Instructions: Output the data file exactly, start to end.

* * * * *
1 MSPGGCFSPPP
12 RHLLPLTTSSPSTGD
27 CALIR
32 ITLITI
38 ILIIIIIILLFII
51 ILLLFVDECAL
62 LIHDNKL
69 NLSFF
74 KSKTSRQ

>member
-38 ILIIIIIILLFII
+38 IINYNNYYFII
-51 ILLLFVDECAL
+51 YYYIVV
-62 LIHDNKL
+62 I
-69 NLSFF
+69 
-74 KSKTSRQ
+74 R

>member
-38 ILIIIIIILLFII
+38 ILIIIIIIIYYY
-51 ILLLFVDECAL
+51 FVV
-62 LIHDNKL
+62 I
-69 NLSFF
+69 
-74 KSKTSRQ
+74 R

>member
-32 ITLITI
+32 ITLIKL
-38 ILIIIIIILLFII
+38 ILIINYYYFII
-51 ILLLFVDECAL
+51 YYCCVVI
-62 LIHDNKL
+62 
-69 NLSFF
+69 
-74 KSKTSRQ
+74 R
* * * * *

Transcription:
1 MSPGGCFSPPP
12 RHLLPLTTSSPSTGD
27 CALIR
32 ITLITI
38 ILIIIIIILLFII
51 ILLLFVDECAL
62 LIHDNKL
69 NLSFF
74 KSKTSRQ

>member
-38 ILIIIIIILLFII
+38 IINYNNYYFII
-51 ILLLFVDECAL
+51 YYYIVV
-62 LIHDNKL
+62 I
-69 NLSFF
+69 
-74 KSKTSRQ
+74 R

>member
-38 ILIIIIIILLFII
+38 ILIIIIIIIYYY
-51 ILLLFVDECAL
+51 FVV
-62 LIHDNKL
+62 I
-69 NLSFF
+69 
-74 KSKTSRQ
+74 R

>member
-32 ITLITI
+32 ITLIKL
-38 ILIIIIIILLFII
+38 ILIINYYYFII
-51 ILLLFVDECAL
+51 YYCCVVI
-62 LIHDNKL
+62 
-69 NLSFF
+69 
-74 KSKTSRQ
+74 R